The Situation: As the Twins look to get back to the winning ways that vaulted them to second place in the Central Division, the club optioned reliever Michael Tonkin to the minors, calling up right-hander Alex Meyer.
Background: Originally a first-round pick of the Washington Nationals in 2011, Meyer joined the Twins as part of the deal that sent Denard Span to Washington following the 2012 season. Since joining the Twins organization, Meyer experienced success in the starting rotation over his first two seasons, posting an ERA in the mid-threes across 40 starts. That all changed at the outset of the 2015 season when Meyer struggled to command his arsenal and was pushed to the Triple-A Rochester bullpen by the Twins.
Scouting Report: Meyer has always offered an electric arsenal with the potential to completely dominate hitters, and that arsenal has played to new heights since moving to the bullpen this season. Standing 6-foot-9 and 220 pounds, Meyer cuts an imposing presence on the mound, using his length to generate exceptional angle and leverage to the plate.
With that height and length, Meyer’s overpowering fastball plays up even more, cutting through the strike zone making it very difficult for hitters to find contact. Meyer’s velocity works in the 95-98 mph range in short bursts and I have spoken to several scouts who have seen him hit triple digits on occasion. On top of the extreme angle and velocity, Meyer’s fastball has good life in the zone and his extension out front allows his fastball to jump on hitters. Meyer’s fastball is an aggressive pitch that can completely dominate hitters in any situation.
When not relying on his triple-digit heat, Meyer turns to an easy plus slider with tight rotation and tremendous tilt. His slider comes out of the same arm slot as his fastball, giving the offering a quality disguise that allows him to miss bats with yet another pitch.
As a starter, Meyer offered a changeup that flashed average potential, but he won’t be required to use his third offering much out of the bullpen. The key for Meyer’s success in any role will be his ability to control his long limbs and extra-large frame to consistently find the strike zone with his two primary pitches. If he can find some consistency with his delivery in a max-effort role, Meyer should have plenty of success and could pitch in the toughest of situations at the end of games.
Immediate Big-League Future: There’s no reason to believe this trip to the big leagues will be anything but a lengthy one for Meyer. The Twins need more talent to remain contenders in the Central, and Meyer provides plenty of talent out of the bullpen. As he cuts his teeth, he should move into high-leverage innings and could be a serious asset for the Twins throughout the second half of the season. –Mark Anderson
Fantasy Impact: The spate of high-profile call-ups has made for a busy summer for prospect followers and fantasy owners alike, but I don’t think it’s a stretch to call this one the least actionable of the lot from a fantasy perspective. Don’t get me wrong, I’m excited as hell to see a 6-foot-9 guy who can back up a triple-digit fastball with a wipeout slider face big-league hitters, but Meyer doesn’t move the needle in standard depth re-draft leagues because of his present role.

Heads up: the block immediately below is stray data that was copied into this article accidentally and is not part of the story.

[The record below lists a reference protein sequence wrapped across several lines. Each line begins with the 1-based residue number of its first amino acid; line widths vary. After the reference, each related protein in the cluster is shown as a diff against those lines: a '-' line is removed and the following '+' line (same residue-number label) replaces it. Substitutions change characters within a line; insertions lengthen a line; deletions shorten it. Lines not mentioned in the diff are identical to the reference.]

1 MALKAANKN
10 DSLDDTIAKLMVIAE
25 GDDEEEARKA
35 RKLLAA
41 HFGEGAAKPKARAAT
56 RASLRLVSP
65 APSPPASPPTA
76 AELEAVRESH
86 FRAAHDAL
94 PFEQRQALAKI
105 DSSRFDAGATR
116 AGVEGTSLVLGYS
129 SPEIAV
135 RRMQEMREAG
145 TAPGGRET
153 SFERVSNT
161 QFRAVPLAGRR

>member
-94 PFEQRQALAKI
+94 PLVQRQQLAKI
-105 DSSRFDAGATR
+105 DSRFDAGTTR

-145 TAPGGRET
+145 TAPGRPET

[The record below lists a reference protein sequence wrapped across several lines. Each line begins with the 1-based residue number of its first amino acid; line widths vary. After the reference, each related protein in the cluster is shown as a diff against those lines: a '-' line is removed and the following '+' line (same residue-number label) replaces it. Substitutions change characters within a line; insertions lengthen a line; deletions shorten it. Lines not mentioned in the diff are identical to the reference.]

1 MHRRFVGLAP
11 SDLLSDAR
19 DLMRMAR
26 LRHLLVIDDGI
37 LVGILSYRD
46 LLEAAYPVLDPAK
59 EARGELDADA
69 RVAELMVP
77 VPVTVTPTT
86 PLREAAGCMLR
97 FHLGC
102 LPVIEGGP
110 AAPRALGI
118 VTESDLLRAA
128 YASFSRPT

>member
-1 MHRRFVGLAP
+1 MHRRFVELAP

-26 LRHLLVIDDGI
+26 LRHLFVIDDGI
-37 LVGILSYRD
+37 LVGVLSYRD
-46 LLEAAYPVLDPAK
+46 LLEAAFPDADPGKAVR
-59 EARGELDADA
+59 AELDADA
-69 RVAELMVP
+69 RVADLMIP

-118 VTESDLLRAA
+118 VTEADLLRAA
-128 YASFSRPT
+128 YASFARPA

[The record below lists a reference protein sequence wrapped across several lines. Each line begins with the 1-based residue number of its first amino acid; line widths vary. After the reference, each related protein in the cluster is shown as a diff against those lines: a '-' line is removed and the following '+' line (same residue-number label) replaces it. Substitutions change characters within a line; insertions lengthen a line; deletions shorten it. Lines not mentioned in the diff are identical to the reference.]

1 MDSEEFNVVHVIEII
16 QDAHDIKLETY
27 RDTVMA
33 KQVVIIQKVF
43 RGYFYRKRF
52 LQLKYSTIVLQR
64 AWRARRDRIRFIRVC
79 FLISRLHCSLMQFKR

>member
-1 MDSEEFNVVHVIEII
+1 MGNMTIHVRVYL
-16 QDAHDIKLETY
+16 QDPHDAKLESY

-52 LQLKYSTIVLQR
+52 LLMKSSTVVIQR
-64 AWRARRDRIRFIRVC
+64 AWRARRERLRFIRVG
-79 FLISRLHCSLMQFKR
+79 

Meyer was ranked 49th on Bret Sayre’s preseason top dynasty league prospects list and that placement allowed for the possibility that he remains a starter while hedging for the probability that he winds up a high-leverage reliever. After eight Triple-A starts that included one dominant performance and seven poor ones, The Twins moved him to Rochester’s bullpen and he’s been excellent since. Meyer pitched 17 innings in relief, striking out 20 against six walks. Though it’s a small sample, the decrease in his walk rate from 12.9 percent as a starter to 8.5 percent out of the ‘pen is notable, as his control has long been in question.
While the prevailing assumption is that a move to the bullpen means the Twins view Meyer as a potential future closer, they weren’t expressly grooming him for that role in Triple-A. Meyer did not tally a save and he pitched more than one inning in five of his nine relief appearances, including one three-inning appearance and one four-inning outing. Meyer will pitch in a similar role for the Twins, who got off to a surprising start but have faded during a 9-14 June. He’ll improve a bullpen that is ranked 18th by DRA, but barring injury, he has no chance of unseating Glen Perkins for ninth-inning duties and therefore has negligible near-term fantasy value. Despite not striking anyone out, Casey Fien and Blaine Boyer have been pretty solid at run prevention as the primary setup men, so Meyer is unlikely to add many holds either. The WHIP liability is also still present; a few solid minor-league relief appearances doesn’t put that issue to bed.
Let someone else speculate on Meyer in mixed leagues. In AL-only, throw a couple bucks at him if you need a lottery ticket and have FAAB to burn, but know that he’s unlikely to return even the most modest investment unless the Twins turn him back into a starter or something happens to Perkins. Meyer is almost certainly gone in dynasty leagues, but if not, he deserves a heavier but still-unsubstantial outlay based on potential. His long-term role remains unclear and Perkins is signed through 2017. –Greg Wellemeyer
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